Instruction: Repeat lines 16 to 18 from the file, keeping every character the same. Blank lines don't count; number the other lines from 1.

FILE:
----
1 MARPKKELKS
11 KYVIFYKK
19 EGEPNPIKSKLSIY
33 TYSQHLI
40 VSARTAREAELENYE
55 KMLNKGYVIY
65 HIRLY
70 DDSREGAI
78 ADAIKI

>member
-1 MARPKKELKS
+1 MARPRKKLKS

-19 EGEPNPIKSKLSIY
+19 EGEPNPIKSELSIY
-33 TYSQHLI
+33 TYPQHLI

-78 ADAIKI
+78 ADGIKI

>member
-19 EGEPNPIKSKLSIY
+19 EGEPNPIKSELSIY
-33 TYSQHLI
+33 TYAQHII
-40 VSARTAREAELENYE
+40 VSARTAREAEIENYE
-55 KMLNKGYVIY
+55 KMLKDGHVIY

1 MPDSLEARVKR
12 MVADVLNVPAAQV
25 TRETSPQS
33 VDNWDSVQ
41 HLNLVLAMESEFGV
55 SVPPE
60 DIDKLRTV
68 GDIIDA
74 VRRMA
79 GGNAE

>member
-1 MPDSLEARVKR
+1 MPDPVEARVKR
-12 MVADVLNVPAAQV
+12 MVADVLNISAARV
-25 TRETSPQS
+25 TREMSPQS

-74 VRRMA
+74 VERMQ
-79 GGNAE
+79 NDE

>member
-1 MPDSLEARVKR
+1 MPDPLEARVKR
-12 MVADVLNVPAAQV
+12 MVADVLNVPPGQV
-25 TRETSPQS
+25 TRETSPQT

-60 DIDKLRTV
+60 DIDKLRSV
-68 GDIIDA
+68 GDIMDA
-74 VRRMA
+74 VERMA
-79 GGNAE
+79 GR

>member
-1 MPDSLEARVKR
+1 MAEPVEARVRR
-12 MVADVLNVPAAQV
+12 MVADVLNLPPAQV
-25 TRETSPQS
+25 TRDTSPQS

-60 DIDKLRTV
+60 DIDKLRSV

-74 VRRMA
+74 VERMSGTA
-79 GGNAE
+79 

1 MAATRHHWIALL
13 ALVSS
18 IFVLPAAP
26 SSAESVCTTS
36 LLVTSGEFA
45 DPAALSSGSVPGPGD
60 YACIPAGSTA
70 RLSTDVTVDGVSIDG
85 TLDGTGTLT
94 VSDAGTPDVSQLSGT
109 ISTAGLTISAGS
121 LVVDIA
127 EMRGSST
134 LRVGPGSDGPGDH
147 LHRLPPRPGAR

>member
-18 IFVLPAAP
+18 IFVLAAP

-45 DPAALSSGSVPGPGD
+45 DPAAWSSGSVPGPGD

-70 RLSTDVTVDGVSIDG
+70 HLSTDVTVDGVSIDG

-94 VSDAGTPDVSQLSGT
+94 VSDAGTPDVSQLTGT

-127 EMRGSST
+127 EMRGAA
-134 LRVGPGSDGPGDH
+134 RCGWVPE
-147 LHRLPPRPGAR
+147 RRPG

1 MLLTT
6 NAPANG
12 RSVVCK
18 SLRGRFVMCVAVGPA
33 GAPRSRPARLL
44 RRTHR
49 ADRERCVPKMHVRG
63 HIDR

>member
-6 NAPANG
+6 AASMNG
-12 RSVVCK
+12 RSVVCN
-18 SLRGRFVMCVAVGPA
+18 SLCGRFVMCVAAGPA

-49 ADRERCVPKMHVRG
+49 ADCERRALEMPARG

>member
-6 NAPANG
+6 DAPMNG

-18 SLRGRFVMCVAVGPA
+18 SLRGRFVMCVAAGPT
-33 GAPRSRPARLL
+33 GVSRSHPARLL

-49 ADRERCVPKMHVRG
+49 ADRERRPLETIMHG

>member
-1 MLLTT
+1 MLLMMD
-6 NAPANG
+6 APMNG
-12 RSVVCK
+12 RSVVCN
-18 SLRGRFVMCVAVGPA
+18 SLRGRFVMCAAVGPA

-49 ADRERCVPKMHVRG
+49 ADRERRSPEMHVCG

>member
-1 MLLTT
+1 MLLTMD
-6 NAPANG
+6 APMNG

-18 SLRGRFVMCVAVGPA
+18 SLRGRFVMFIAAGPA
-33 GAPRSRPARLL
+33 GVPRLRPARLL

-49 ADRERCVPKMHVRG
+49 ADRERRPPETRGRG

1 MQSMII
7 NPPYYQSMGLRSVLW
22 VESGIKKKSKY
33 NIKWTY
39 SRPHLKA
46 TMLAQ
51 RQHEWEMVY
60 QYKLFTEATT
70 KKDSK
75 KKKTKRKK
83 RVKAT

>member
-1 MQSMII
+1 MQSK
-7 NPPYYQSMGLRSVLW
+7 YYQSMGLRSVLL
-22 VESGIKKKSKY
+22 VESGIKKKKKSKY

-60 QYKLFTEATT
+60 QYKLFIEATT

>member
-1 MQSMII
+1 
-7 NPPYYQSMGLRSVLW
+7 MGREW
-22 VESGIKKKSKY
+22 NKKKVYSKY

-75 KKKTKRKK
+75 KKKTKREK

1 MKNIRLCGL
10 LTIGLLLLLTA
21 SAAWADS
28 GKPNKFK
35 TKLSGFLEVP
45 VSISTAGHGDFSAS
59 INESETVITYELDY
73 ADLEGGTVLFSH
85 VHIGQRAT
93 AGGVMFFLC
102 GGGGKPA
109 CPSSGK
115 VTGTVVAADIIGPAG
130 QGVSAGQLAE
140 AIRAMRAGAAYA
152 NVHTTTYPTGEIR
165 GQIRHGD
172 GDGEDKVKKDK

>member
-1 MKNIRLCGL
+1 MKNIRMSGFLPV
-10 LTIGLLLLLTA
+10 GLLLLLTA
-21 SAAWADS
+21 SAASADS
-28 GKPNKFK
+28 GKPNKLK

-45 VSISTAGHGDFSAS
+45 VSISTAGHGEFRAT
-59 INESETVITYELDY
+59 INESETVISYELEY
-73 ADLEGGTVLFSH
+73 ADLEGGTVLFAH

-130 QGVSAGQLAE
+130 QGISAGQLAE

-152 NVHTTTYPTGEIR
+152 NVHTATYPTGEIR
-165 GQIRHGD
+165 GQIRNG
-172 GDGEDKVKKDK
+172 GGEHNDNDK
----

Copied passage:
+33 TYPQHLI

-78 ADAIKI
+78 ADGIKI